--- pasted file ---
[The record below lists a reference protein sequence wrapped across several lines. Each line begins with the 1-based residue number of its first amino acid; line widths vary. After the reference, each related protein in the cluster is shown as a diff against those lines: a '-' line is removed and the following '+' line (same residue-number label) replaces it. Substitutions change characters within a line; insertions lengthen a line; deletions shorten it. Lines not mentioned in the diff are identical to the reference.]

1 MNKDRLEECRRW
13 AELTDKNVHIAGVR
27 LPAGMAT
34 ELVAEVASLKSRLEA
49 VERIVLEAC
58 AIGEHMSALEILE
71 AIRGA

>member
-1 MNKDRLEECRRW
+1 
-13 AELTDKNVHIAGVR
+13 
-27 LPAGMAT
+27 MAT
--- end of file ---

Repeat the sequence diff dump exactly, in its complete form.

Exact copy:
[The record below lists a reference protein sequence wrapped across several lines. Each line begins with the 1-based residue number of its first amino acid; line widths vary. After the reference, each related protein in the cluster is shown as a diff against those lines: a '-' line is removed and the following '+' line (same residue-number label) replaces it. Substitutions change characters within a line; insertions lengthen a line; deletions shorten it. Lines not mentioned in the diff are identical to the reference.]

1 MNKDRLEECRRW
13 AELTDKNVHIAGVR
27 LPAGMAT
34 ELVAEVASLKSRLEA
49 VERIVLEAC
58 AIGEHMSALEILE
71 AIRGA

>member
-1 MNKDRLEECRRW
+1 
-13 AELTDKNVHIAGVR
+13 
-27 LPAGMAT
+27 MAT